My one and only goal: run hard. 

 

Evofit Family
 
I know I’m not in PR shape so that was never part of my thought process. I had hoped I would run 8s. I really didn’t want to be slower than shamrock. I really really wanted my body to feel engaged. 

As I lined up in corral two I found two teammates from J&A Racing that I knew would have a good day. We all agreed that a great day would be under 27 minutes, but would be happy with 28 minutes. None of us wanted to see above 30 (and in my moments of doubt, I thought this could be my reality). 

Janet pulled us out fast. Stay with her. Breath. Relax. It’s a 5k. It should feel fast. Don’t look at your garmin. Today isn’t about pace. It’s about effort. You’re working hard. 

Mile 1: 8:28

Relax. Relax. Don’t panic. Just run. Get to mile 2. 

Mile 2: 8:23

Get to the water stop. Drink. Move. Relax. Relax. Relax. 

Mile 3: 8:48

Holy crap this is hard. 

Final push: 8:18 pace 

Official Results: 26:44, average pace 8:37

 

Finishing on the 50 yard line of the football field
 
Today’s course covered 3.1 miles around my college campus. While I expected to take a walk down memory lane, I don’t remember any of the course with the exception of the fountain. I was so focused on running and remaining relaxed, I don’t think I looked up more than once or twice.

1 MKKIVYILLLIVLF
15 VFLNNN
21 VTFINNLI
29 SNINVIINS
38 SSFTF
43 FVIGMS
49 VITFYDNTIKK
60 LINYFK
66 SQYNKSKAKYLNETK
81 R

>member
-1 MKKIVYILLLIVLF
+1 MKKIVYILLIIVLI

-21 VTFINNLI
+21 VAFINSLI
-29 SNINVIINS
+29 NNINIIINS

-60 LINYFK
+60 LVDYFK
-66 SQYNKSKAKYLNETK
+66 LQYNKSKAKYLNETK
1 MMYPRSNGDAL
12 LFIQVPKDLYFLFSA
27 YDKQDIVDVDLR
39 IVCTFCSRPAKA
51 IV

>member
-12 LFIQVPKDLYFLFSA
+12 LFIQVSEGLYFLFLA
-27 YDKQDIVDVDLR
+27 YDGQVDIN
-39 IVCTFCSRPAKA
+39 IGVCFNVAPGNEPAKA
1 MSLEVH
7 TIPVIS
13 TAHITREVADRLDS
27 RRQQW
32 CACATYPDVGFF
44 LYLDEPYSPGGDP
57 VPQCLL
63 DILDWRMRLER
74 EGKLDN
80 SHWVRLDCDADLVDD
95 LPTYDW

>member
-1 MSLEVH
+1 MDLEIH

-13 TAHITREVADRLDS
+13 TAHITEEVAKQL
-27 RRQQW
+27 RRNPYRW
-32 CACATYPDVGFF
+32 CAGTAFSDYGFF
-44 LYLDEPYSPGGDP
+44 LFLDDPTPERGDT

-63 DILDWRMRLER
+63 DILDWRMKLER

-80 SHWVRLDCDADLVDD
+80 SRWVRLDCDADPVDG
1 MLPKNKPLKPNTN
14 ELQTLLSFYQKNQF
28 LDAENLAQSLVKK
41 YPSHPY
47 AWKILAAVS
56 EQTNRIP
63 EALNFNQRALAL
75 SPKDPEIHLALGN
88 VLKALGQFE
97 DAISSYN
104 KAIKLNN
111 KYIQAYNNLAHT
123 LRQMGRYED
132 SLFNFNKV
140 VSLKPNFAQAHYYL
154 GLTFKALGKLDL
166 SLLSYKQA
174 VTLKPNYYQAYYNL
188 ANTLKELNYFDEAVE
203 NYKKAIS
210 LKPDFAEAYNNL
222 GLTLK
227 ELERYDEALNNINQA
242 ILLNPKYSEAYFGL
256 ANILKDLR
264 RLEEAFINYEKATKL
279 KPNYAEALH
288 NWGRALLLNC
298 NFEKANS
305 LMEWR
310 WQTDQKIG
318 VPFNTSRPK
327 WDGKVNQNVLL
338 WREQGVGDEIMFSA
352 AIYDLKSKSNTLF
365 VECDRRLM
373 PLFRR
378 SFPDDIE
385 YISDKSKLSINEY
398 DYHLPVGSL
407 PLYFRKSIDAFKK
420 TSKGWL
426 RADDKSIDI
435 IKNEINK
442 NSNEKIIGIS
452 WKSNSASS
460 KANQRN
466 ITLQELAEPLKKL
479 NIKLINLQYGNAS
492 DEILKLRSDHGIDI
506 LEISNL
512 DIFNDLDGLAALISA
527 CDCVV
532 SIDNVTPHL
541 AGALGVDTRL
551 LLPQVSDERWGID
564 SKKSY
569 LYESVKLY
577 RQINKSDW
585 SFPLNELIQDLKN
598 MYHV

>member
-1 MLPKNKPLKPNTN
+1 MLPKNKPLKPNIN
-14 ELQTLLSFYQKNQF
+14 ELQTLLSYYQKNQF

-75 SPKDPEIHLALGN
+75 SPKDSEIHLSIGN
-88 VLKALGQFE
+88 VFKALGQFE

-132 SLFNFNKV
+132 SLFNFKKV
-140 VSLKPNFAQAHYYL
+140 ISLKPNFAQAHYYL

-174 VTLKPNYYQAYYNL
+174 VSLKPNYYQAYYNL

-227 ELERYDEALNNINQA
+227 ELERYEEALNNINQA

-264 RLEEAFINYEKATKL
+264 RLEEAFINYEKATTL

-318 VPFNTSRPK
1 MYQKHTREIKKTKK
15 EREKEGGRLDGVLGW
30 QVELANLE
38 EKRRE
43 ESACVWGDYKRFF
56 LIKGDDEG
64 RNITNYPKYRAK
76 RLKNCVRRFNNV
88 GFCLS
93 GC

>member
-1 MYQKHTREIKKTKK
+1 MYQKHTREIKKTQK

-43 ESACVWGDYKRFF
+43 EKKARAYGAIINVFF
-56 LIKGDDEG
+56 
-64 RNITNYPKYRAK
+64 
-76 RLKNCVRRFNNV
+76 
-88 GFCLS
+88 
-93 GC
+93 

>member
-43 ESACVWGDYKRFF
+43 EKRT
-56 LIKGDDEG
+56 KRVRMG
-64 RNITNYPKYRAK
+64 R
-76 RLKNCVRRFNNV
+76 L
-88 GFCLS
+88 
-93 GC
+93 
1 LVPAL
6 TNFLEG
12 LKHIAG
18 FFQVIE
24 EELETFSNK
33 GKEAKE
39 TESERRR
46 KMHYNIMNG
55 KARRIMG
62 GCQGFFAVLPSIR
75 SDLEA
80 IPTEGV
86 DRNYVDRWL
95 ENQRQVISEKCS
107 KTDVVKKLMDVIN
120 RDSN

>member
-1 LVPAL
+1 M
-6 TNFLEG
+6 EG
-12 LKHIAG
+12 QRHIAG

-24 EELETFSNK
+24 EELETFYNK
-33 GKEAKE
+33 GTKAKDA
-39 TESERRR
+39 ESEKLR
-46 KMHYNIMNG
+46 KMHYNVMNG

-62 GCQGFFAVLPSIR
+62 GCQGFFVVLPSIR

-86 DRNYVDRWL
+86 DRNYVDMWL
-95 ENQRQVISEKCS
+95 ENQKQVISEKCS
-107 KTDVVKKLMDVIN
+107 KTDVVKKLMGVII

Once again race day delivered exactly what I needed. While I have a few physical goals I’d like to meet by end of summer, my mental game has been on point this year. As someone who has mentally struggled with racing for a good two years, I can’t help but smile. Knowing I brought my best (even relucantly) gives me a nice dose of confidence that I can preform on race day even if everything isn’t ideal. My legs know how to run. My heads back in the game. It’s time to start trusting them. 

A 26:44 5k and a strong mental game is the perfect kick off to a summer of speed and strength. 

 

#runawayweekend

 

Chet and Christian joined me on race day too. Chet was thrilled to see a football field. When I asked him what he thought of my race, he responded in true Chet fashion: everyone beat you. You came in last.  Another lesson learned. Next time I’m making Chet stay to watch the real last finisher. 

 

Chet Monster
 
Actual results:

Overall: 295 of 1960

Female: 76 of 1146

Female age group: 14 of 150